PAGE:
But it’s H.O.B.’s bands, not its chicken jambalaya, that worry promoters such as Mr. Schoder, owner of the 1,000-capacity Granada on Greenville Avenue.

“They have such buying power they get the pick of the artists, even artists I’ve worked with consecutive times,” he says. “It’s driven by fear, in a sense. If you take that date with that independent place, you won’t play at any other House of Blues.”

Mr. Bongiovanni agrees H.O.B. wields “a lot of negotiating power, but at the end of the day the artist decides where they want to play,” he says. “The other clubs won’t disappear.

“In Chicago, they’ve become one of the top clubs, but other clubs do well there, also. I don’t think anyone can dominate a music scene completely,” Mr. Bongiovanni says.

Mark Lee of 462 Inc. hopes that’s true. A Dallas concert promoter since the 1960s, he wonders if his business at the Lakewood Theater will survive the House of Blues.

“It casts an ominous shadow. The world’s becoming more corporate, and the competition is stiffer than ever before, so you have to be more creative” to survive, Mr. Lee says.

Mr. Tate of H.OB. declined to talk about the club’s booking policies, but he thinks Dallas is big enough for a wide range of concert spots.

“I love all the venues in this city,” he says. “But we give Dallas something different, something it’s never seen before.”

Another new player on the scene is the 2,800-capacity Palladium Ballroom south of downtown, in the Gilley’s building. It’s operated by AEG Live, the giant concert firm that also controls the sterile but well-run Nokia Theatre in Grand Prairie.

With the recent demise of Gypsy Tea Room, a smoky Deep Ellum club with obstructed views of the stage, House of Blues is part of a new wave of Dallas concert venues that aim to be pleasant and customer-friendly instead of trying to be cool.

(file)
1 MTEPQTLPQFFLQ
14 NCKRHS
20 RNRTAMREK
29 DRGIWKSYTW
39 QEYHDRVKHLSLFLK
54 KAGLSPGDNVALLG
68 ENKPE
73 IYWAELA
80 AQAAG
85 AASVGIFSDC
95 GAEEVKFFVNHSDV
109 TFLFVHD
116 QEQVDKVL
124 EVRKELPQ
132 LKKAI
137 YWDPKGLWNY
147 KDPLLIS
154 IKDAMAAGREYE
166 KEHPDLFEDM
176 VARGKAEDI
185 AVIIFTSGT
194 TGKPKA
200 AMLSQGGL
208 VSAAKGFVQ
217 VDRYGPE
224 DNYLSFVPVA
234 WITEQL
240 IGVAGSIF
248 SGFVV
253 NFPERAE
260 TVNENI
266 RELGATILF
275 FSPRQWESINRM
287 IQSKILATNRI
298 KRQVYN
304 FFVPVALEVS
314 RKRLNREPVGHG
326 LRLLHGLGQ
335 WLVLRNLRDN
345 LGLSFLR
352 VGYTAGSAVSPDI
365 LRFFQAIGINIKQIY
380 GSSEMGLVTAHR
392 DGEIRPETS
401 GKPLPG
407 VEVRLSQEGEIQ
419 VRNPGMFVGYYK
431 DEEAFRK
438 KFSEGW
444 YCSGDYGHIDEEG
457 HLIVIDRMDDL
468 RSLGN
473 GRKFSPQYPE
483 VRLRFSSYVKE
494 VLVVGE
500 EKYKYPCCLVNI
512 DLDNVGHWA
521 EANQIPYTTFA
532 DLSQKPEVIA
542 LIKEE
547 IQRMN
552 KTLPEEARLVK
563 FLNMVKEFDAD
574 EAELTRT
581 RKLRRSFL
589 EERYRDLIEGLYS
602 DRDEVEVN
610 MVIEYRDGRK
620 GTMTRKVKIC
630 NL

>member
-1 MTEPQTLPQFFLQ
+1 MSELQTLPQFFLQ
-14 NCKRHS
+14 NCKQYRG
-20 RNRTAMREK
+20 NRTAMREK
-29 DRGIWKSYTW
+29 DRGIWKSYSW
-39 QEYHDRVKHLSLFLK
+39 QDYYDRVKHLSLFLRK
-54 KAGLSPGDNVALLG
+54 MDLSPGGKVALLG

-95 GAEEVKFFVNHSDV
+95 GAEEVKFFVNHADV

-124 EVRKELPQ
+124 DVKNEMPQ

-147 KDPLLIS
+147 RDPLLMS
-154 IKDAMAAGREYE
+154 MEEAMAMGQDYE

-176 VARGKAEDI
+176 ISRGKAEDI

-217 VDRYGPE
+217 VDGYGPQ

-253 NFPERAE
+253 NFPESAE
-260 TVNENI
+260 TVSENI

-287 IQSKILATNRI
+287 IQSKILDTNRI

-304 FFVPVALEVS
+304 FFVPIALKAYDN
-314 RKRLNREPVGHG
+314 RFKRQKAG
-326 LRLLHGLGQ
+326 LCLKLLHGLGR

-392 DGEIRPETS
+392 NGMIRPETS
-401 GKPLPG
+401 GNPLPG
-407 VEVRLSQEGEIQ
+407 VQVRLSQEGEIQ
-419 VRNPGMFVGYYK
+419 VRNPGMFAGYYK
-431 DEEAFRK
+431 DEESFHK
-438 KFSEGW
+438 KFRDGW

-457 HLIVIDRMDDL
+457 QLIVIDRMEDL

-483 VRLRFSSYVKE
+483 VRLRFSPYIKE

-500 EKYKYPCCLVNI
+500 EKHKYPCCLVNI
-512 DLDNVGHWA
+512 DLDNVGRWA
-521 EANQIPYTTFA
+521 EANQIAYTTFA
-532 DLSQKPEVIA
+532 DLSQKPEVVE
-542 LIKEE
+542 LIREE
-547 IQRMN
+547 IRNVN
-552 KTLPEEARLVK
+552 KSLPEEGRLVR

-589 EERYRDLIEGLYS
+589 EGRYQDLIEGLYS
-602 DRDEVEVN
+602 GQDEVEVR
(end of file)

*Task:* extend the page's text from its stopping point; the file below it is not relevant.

Even House of Blues’ critics think that’s a step forward.

“Having nice places in Dallas with top-of-the-line sound and production … that’s a great thing,” says Mr. Schoder.

“You no longer have to see shows in a warehouse. Give the public quality venues, and they’ll embrace live music to a higher degree.”


Lésley Tellez / Quick

On a recent Tuesday, while we waited for Erykah Badu at a North Dallas recording studio, the sound engineer suddenly turned to us and said: “You do know she’s always late, right?”

Ms. Badu, who opens the House of Blues tonight, moves at her own pace. Not in a diva way – more meditative and thoughtful.

It’s been nearly four years since the earthy 36-year-old Dallas singer released an album. But she’s set to have a big year. Her new, as-yet-untitled album is due out in September and promises to be a throwback to Baduizm, her Grammy-winning first record. Two more records will follow after that, six months apart.

Ms. Badu’s also launched a new band called the Cannabinoids, made up of hip-hop producers and lyricists around town. They’ll perform tonight at the show’s official after-party.

Even though she’s still putting the finishing touches on her album, Ms. Badu was kind enough to sit down and offer us some insight into her work and life. Although she exudes sassiness and spunk onstage, in person she talked quietly, almost shyly.

You plan to release three albums in the next two years. That’s fast! Usually it’s been several years before you release something new.

Right, because there’s always a project that comes in between those projects, like a baby … And that comes first for me. I’m not pregnant, finally.

So you’ll finally be able to concentrate on yourself. What are you looking forward to most?

It’s me time. And I feel very selfish, but at the same time I’m equally generous with the ideas and with the creativity … The first album, I had no kids, and it was creative and it was just me that I was talking about and feeling. This feels similar to that time again.

What does Erykah Badu do on her me time?